Can you share with us the most interesting story from your career? Can you tell us what lessons or ‘takeaways’ you learned from that?

I had just started raising money for Kroma when the world shut down with Covid-19. After nearly 5 months of trying to raise money and being rejected by at least 40 VCs, I finally received a commitment from one Angel investor who wanted to invest the full $2.5M we were raising at the time. He had professed his passion for what we were building and had even cried to me about how Kroma changed his life. My intuition was telling me all along not to trust him, but because we really needed the money, we continued to engage in negotiations. Upon finalizing the agreement, I emptied my 401K to keep us going while waiting for him to fund — except he never did — and we never heard from him again. I couldn’t believe someone would do such a thing. It was nearly 2 more months before we received our first investment on November 3, 2020, from Dick Costolo, the former CEO of Twitter. Dick’s investment was the beginning of attracting an incredible group of Angel Investors including Bryan Meehan (former CEO of Blue Bottle Coffee), Amy Griffin (g9 Ventures), Candace Nelson (Founder of Sprinkles and Pizzana), Gregg Renfrew (CEO of Beauty Counter), Jessica Seinfeld, Amy Schumer, Gwyneth Paltrow, and many more. I am proud to share that we are 90% funded by women, and the support of our investors has been a key part of our success to date. On the day we launched Kroma, I sent a text to the man who had disappeared with a link to the article in Forbes and “thanked him” for not investing. Had he invested, things would have looked very different, and there is no doubt we would have ended up with a very bad business partner. It was a reminder to me to always listen to my gut and to trust the process. So often we get focused on one outcome even when it may not be the best one for us, instead of focusing on the possibility of something better.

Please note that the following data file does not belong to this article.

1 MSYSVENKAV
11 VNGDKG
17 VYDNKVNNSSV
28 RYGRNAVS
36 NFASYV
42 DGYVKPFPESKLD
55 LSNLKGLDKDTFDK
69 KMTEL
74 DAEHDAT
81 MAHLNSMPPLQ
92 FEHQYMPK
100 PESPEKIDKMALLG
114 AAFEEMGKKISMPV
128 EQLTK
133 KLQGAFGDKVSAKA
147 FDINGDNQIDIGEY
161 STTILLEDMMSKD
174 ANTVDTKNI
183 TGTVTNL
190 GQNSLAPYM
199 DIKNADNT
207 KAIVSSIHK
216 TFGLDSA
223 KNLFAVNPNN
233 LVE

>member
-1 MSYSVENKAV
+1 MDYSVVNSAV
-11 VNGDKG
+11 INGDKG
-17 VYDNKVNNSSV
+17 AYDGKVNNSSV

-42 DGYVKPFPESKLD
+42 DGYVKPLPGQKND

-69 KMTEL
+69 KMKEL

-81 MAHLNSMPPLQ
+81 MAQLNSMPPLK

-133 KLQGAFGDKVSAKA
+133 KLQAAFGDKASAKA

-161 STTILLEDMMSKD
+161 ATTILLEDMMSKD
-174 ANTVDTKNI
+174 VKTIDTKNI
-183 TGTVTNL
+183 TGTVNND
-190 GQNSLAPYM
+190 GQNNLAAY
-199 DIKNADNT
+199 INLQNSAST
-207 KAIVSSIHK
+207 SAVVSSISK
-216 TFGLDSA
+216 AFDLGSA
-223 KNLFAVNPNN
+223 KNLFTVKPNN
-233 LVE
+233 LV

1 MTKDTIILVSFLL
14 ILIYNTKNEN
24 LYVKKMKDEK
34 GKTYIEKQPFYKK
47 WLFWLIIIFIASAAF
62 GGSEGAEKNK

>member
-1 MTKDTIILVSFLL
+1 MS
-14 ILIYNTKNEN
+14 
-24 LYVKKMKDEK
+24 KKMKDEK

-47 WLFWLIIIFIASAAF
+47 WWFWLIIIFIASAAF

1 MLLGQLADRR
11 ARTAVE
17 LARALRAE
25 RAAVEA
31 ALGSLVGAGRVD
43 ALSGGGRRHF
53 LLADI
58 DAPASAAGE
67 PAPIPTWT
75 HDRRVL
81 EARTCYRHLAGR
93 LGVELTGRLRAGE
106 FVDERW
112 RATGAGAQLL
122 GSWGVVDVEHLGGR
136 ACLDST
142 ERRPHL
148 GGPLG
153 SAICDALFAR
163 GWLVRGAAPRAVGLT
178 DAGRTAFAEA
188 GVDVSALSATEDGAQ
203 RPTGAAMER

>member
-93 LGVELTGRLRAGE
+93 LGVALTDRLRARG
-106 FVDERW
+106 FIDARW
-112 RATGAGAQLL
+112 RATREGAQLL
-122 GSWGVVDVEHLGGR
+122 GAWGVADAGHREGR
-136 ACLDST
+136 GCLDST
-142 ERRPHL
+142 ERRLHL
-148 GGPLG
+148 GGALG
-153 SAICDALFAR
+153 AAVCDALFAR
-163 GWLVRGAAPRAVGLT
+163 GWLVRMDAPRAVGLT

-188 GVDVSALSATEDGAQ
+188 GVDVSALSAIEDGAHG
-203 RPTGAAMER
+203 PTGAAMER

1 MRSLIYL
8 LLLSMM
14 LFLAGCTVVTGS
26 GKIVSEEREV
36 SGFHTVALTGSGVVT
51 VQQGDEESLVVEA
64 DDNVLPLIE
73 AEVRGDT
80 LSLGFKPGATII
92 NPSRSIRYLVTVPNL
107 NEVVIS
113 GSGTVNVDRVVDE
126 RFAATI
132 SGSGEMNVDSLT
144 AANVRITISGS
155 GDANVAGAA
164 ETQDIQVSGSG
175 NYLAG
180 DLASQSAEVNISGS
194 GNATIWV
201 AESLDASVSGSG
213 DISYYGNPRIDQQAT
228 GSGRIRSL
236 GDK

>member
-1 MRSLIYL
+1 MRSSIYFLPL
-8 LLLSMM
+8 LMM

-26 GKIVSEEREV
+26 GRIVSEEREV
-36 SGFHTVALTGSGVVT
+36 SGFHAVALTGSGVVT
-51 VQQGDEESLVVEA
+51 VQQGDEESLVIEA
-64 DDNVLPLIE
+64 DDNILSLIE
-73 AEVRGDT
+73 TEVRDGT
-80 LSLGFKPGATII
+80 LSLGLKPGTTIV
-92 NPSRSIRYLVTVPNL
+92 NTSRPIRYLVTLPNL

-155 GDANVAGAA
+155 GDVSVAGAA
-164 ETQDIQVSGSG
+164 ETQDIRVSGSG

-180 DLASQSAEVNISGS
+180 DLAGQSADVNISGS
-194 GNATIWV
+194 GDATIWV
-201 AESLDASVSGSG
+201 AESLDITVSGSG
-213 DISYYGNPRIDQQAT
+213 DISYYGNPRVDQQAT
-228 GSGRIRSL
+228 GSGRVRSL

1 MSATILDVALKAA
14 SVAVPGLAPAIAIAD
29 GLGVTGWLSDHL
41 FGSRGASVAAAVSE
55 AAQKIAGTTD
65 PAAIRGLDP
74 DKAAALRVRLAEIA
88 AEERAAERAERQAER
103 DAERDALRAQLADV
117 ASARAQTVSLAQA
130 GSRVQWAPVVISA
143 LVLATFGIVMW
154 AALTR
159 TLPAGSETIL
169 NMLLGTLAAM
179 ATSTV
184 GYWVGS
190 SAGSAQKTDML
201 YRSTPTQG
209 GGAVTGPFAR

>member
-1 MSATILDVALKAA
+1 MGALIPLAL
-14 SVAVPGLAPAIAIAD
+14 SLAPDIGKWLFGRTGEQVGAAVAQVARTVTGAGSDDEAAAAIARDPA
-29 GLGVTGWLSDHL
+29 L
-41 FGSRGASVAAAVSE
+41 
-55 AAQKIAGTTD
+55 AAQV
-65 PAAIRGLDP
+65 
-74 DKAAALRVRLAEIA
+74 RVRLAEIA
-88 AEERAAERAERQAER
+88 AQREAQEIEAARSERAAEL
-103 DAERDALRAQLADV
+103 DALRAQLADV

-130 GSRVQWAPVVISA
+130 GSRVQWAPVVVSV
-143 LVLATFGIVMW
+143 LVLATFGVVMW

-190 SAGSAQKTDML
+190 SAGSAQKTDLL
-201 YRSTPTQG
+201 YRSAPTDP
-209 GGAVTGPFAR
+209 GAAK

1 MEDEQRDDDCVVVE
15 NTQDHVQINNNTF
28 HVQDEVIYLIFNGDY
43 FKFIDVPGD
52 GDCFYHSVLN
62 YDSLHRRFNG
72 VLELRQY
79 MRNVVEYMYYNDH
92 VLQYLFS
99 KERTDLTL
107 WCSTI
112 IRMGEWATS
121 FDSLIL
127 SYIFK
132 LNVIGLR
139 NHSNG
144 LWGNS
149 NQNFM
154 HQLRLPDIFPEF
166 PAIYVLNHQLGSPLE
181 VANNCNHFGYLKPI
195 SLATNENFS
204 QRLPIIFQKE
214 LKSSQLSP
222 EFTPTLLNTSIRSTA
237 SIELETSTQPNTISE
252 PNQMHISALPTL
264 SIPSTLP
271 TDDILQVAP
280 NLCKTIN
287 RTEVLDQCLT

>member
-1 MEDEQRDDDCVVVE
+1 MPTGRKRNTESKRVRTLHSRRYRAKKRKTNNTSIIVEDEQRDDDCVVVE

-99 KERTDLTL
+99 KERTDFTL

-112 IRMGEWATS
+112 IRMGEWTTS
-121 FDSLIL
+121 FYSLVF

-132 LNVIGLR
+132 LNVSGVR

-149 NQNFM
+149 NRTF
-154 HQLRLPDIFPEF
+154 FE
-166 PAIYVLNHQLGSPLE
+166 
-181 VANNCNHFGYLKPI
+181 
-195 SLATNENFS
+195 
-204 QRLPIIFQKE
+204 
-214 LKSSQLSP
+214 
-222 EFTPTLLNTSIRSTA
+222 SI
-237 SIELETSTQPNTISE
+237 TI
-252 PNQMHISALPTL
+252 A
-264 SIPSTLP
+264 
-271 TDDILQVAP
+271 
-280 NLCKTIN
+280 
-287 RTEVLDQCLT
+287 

You are a successful leader. Which three character traits do you think were most instrumental to your success? Can you please share a story or example for each?

  1. Tenacity. You can not be a successful entrepreneur and not have an extraordinary amount of tenacity, grit, and determination. In raising money for Kroma during the pandemic, I can not tell you how many people told me no. It takes tremendous tenacity to get up each day and continue sharing your story with enthusiasm despite all the rejection.
  2. Believe you can. More people will tell you that you can’t than you can, which is why you have to believe so deeply in yourself that nothing is going to stop you. As I was starting Beaming, nearly every person told me not to do it, and no one believed I could do it because I didn’t have any of the credentials. Despite all the naysayers and not having the ‘proper credentials’, I truly believed I could and ended up creating one of the most successful wellness companies during its time.
  3. Surround yourself with people smarter or more experienced than you. The first step in being a good entrepreneur is to know what you are good at and what you aren’t. For all the things you aren’t good at, hire someone that can do the job better than you can. I know I am a great brand visionary, product innovator, leader, and brand proliferator, and I am not good at, nor do I enjoy operations. One of the first things I did when starting Kroma was to find a business partner who was highly competent in operations and finance. By having him on the team, I am able to focus on doing what I can do best for the company, while he oversees all the foundational elements necessary to build a viable, sustainable company.

What are the downsides of being afraid of failure? How can it limit people?

No one wants to fail, so I think it’s fair to say that we are all, to some extent, afraid of failure. It isn’t so much about being afraid of failure, but more about not letting the fear stop you from actualizing your dreams.